For buyers, the last two decades have produced tremendous gains in utility, while prices essentially have remained flat. That might remind you of Moore’s Law, and the insight is largely correct.
By way of comparison, look at prices for other “utility-like” services, including water, wastewater, electricity, natural gas or postal service, since 1984.
From a buyer or consumer perspective, telecommunications has been a great bargain: prices have barely budged since 1997. Prices for all the other products have climbed. Water and sewer service prices nearly doubled since 1997.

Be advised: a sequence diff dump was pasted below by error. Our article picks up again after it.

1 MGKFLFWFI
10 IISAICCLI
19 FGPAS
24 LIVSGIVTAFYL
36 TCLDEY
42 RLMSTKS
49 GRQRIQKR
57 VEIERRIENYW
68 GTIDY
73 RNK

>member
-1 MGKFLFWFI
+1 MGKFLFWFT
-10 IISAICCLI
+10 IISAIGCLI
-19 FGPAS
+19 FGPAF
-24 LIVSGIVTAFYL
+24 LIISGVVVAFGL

Prices for most of the other products have grown, but less substantially. Telecommunications service, despite the many improvements in quality and features (mobility, internet access, distance-insensitive voice and messaging), prices per unit have been flat.
That reflects huge productivity improvements, and lots more competition than arguably has happened in the other businesses.